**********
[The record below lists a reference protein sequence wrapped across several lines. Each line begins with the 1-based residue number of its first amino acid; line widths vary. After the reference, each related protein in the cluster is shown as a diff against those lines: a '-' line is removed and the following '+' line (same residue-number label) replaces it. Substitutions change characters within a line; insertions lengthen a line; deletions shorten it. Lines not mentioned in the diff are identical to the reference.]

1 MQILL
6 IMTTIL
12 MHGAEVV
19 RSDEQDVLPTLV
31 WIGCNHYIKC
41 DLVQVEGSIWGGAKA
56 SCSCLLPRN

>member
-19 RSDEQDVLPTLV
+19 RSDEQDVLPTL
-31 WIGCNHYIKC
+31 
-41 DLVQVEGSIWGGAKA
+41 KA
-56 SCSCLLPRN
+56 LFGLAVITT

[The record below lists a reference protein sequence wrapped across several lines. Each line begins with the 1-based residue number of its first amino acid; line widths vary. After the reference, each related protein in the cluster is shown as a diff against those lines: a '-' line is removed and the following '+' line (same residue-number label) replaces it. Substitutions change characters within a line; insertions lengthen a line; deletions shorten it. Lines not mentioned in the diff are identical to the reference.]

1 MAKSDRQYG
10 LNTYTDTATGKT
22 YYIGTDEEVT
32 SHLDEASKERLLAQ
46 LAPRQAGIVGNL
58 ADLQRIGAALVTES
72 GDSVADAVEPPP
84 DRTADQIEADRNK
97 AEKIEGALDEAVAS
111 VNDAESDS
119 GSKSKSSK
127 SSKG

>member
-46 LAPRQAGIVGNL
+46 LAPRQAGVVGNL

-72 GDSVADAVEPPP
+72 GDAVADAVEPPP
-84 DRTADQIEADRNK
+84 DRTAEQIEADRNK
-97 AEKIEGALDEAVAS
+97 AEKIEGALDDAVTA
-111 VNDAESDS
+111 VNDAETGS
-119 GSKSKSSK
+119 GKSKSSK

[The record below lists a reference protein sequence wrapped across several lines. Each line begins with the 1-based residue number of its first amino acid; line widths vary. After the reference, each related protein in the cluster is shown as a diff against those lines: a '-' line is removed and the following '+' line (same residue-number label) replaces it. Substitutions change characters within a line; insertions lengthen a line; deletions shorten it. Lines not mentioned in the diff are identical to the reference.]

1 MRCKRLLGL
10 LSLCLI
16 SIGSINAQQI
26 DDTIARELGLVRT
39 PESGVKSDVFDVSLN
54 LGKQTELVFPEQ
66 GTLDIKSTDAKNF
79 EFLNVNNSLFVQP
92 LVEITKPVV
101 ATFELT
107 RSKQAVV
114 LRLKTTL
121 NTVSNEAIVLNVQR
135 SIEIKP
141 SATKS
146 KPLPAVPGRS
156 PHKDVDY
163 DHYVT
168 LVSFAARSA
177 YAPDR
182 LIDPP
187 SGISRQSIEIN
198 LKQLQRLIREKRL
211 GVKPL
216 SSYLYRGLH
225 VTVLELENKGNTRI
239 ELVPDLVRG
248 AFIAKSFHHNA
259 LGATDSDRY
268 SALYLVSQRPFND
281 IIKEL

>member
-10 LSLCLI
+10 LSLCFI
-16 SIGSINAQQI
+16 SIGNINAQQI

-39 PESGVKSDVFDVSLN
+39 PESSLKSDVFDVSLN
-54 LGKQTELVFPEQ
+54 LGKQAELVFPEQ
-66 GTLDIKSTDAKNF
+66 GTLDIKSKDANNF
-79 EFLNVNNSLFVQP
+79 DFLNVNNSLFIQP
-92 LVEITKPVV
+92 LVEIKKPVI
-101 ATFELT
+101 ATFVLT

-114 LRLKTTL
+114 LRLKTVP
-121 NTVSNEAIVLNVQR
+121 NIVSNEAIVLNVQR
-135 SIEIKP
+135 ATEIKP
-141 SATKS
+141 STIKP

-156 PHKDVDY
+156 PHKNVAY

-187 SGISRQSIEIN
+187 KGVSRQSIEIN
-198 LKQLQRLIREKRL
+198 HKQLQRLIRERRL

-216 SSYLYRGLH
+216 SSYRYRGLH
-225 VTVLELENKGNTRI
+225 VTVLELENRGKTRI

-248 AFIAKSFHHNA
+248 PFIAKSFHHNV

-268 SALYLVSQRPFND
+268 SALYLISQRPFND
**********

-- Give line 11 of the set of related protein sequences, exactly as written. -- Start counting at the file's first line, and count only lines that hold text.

+19 RSDEQDVLPTL